Why the GAA has a big problem with WhatsApp

Behind apparently free and convenient messaging lies real data threats to privacy

Putting a club’s communications through WhatsApp forces members to expose their phone numbers and profile photographs to everyone else in the group, which could include a hundred strangers. Photograph: ©INPHO/Dan Sheridan

Putting a club’s communications through WhatsApp forces members to expose their phone numbers and profile photographs to everyone else in the group, which could include a hundred strangers. Photograph: ©INPHO/Dan Sheridan

 

The news that the GAA has advised its clubs and members to stop using WhatsApp group chats to might seem like a minor internal matter. But in a wider context it neatly encapsulates several important issues about data protection, privacy and corporate power.

The starting point is that the guidance isn’t new. The issue may have surfaced in the last fortnight but this has been the official GAA recommendation since 2018, and the fact that clubs are still using WhatsApp shows how much has yet to be done on compliance with the law. For all the initial flurry of publicity around the EU’s introduction in 2018 of the General Data Protection Regulation (GDPR), actual implementation is very much a work in progress.

Saying you don’t care about privacy because you have nothing to hide is like saying you don’t care about free speech because you have nothing to say

This failure reflects a lack of understanding of what data protection is about. Many of the social media responses to the GAA story were dismissive: “GDPR gone mad”, “bureaucratic nonsense”, and “I don’t care who has my number”.

But the issues are obvious with a little thought. Putting club communications through WhatsApp forces members to expose their phone numbers and profile photographs to everyone else in the group, which could include a hundred strangers. Some might not care, but others – such as GPs who don’t want patients to have their private numbers, women who might end up receiving unsolicited “d**k pics”, or just those who want to keep their private details private – very much will.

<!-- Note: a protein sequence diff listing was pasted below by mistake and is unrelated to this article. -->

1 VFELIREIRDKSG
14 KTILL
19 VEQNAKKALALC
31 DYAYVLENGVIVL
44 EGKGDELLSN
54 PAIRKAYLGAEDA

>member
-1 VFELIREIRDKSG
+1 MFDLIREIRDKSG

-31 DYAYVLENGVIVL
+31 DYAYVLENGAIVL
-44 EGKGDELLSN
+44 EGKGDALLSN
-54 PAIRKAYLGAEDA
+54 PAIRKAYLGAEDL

Clubs who communicate through WhatsApp are still paying for a service – it’s just that they’re shifting the cost to their members, who pay with their privacy

Repeat offender

As the whistleblower Edward Snowden put it, saying you don’t care about privacy because you have nothing to hide is like saying you don’t care about free speech because you have nothing to say.

Less obvious, but equally concerning, is the fact that WhatsApp groups require people to share a great deal of personal information with Facebook – a repeat offender against privacy, which just this week has been forced to pay $550 million for illegally using facial recognition to identify individuals in photographs without their consent. Facebook already has a dangerously dominant position in online communications (it also owns Messenger and Instagram as well as WhatsApp) and clubs should not be propping this up by forcing people to use its services or be frozen out of club activities.

Facebook is not providing WhatsApp for philanthropic purposes and information about you is immensely valuable

Sports clubs and other small organisations using WhatsApp point out that they have limited resources and that they can’t afford the cost and complexity of more privacy-protective services. For an organisation the size of the GAA this isn’t a defence, and to its credit the GAA has been progressively moving to messaging through its own app. But for other groups it is true that there is nothing else on the market as cheap and easy to use as WhatsApp.

Of course, this prompts the question – why are there so few alternatives? The reality is that WhatsApp has largely crowded them out of the market. It is difficult to compete with free.

“Free”, however, isn’t really an appropriate word to use for WhatsApp. The cliche that “if you’re not paying for the product, you are the product” is certainly true in this case.

Not philanthropic

Facebook is not providing WhatsApp for philanthropic purposes, and information about who you communicate with, how and when is immensely valuable. When it bought WhatsApp, Facebook attempted to combine that information with individuals’ Facebook activity – to build up a complete picture of your activity, public and private – despite stating to the European Commission that it would not do so. Facebook was eventually stopped by data protection authorities, and in 2017 it was fined €110 million by the European Commission for its deceptive statements during the merger. Nevertheless, it has stated that it still aims to use WhatsApp information for Facebook advertising, and presumably will also use your WhatsApp activity for ad targeting as it rolls out advertising on WhatsApp in 2020.

Given the commercial value of this personal information, clubs and other groups who communicate through WhatsApp are still paying for a service – it’s just that they’re shifting the cost to their members, who pay with their privacy.

Ultimately, this story isn’t really about individual clubs. It’s about more than the privacy rights of the individuals on the Junior B group chat. The real issue is how one US company came to dominate the internet so that even organisations as large as the GAA have difficulty communicating with their members without using their services, and what we as a society should do about this concentration of power.

Dr TJ McIntyre is an associate professor in the UCD Sutherland School of Law, consultant solicitor with FP Logue Solicitors and chair of Digital Rights Ireland

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